Making Technology Accessible To All

Universal design in Information Technology is slowly becoming standard in the industry. Internet publication URL:

''Close your eyes and dial your home phone number,'' says Gregg Vanderheiden, holding out a cardboard mock-up of a typical cellular phone.

His interviewer obliges. But when she opens her eyes, she sees she made a mess of it, punching the phone's program keys instead of digits.

''Try again,'' Vanderheiden says, handing over another cardboard phone.

This one has a raised nib on the 5 key and ridges surrounding the digits, and her fingers trace the pattern smoothly.

''Now, every key has a tactile clue and you can dial with confidence,'' he explains.

Increasing users' confidence with technology -- be those users blind, deaf, technophobic or stuck in a business meeting -- is Vanderheiden's raison d'etre. As director of the Trace Research and Development Center at the University of Wisconsin-Madison, Vanderheiden has devoted 18 years to ensuring that the digital revolution does not leave anyone behind.

That devotion has won him a slew of awards. It also has won him, and Trace, considerable clout. In recent months, for example, the 50-year-old scientist has appeared in an article in The New York Times, met with President Clinton and Vice President Gore in Washington, D.C., and has served as an adviser to the Federal Communications Commission.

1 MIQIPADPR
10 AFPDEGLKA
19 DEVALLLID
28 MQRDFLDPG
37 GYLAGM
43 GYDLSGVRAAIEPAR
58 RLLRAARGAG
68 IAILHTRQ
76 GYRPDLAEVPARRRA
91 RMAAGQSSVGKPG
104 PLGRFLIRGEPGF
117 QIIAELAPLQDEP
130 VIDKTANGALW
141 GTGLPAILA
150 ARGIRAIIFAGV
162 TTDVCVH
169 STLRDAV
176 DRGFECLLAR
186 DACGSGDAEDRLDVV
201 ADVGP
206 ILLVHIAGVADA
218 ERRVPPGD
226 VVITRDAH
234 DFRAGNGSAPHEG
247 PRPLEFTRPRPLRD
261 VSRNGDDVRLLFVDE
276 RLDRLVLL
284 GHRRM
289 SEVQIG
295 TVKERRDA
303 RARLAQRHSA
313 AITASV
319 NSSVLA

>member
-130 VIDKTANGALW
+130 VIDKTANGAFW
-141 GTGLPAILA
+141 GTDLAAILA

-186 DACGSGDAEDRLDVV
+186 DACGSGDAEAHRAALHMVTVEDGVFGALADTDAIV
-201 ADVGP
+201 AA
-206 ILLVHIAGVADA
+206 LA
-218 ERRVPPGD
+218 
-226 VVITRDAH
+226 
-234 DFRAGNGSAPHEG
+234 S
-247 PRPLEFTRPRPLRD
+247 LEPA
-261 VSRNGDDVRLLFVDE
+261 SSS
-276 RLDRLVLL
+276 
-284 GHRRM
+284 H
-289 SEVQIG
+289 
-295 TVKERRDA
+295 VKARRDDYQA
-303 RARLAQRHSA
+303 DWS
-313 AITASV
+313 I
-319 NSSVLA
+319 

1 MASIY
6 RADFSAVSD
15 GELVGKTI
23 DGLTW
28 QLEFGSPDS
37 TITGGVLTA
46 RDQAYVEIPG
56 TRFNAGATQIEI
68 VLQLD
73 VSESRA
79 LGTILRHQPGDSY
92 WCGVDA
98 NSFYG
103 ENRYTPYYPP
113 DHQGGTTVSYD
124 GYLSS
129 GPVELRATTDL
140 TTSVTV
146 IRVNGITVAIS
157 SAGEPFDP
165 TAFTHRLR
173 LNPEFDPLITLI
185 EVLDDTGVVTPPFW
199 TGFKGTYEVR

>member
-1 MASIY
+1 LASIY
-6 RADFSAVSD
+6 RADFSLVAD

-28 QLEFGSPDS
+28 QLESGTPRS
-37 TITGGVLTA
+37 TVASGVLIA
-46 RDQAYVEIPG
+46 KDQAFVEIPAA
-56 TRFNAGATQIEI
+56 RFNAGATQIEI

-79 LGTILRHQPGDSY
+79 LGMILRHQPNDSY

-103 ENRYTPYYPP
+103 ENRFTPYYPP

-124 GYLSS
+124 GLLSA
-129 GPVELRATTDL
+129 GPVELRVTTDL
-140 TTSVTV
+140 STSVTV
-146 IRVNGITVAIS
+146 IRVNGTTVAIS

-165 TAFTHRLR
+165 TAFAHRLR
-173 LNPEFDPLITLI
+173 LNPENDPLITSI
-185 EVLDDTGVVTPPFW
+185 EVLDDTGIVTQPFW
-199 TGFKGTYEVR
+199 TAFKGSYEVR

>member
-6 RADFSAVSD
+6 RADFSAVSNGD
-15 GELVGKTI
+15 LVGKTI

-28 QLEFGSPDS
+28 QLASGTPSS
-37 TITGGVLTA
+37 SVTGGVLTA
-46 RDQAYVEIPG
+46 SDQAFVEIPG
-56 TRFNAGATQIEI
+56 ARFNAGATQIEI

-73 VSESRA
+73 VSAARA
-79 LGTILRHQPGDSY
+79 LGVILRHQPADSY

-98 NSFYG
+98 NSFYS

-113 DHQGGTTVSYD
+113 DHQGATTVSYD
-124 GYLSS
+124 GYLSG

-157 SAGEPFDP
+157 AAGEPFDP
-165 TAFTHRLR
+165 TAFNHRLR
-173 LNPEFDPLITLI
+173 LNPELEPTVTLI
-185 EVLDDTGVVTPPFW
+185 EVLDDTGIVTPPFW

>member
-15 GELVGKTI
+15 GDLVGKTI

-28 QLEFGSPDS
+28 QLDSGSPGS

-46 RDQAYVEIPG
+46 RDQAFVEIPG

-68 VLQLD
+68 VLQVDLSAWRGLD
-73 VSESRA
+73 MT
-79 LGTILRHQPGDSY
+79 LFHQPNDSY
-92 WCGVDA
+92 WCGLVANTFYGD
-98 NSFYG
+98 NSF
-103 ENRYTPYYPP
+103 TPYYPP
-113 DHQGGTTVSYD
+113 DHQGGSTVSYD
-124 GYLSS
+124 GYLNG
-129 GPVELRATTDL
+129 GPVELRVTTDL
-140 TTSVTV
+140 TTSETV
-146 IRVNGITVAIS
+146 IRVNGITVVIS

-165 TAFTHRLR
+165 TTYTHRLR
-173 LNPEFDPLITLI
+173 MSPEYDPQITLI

Vanderheiden ''has really been extremely helpful at the FCC, and a real player on national telecommunications policy,'' says Pam Gregory, chief of the FCC's disabilities rights office. Several years ago, Vanderheiden helped shape an influential FCC policy requiring that technology purchased by the government be accessible to people with disabilities, she said. More recently, he was named to the commission's Technological Advisory Committee, a panel consisting mostly of chief technical officers from high-tech firms such as Cisco, Disney and MCI.

''They say things like 'If we don't tweak this right now, people who are deaf or blind won't ever be able to use it,' '' Gregory said. Vanderheiden's input is especially valuable, she added, because ''it's neutral, without a financial interest.''

Ask him what he has been up to lately, however, and Vanderheiden wants to talk ideas.

Ideas for cellular phones, for example. The cardboard mock-ups, props from a recent presentation to the FCC panel, were designed to illustrate the phone of the future. Features on that phone, as Trace envisions it, would include:

*Adjustable volume, for the hard of hearing.

*An optional speaker phone, for those who have difficulty handling small objects.

*A headset jack and infrared port, to allow connection with headsets, TTY's and other assistive technologies.

*A display panel, allowing the display of graphics and text.

*Easy to feel keys and a button that tells the phone to ''read'' whatever is on its display panel, for the blind.

That prototype would meet all of the FCC's proposed access requirements for wireless telephones, Vanderheiden said. It also would be a terrific product for the mass market. The same technology that makes the phone accessible to a deaf person would allow a hearing one to use it in a noisy environment, he explained. Users also could use the phone while they walk or drive, or could program it to connect with computer modems and other remote devices.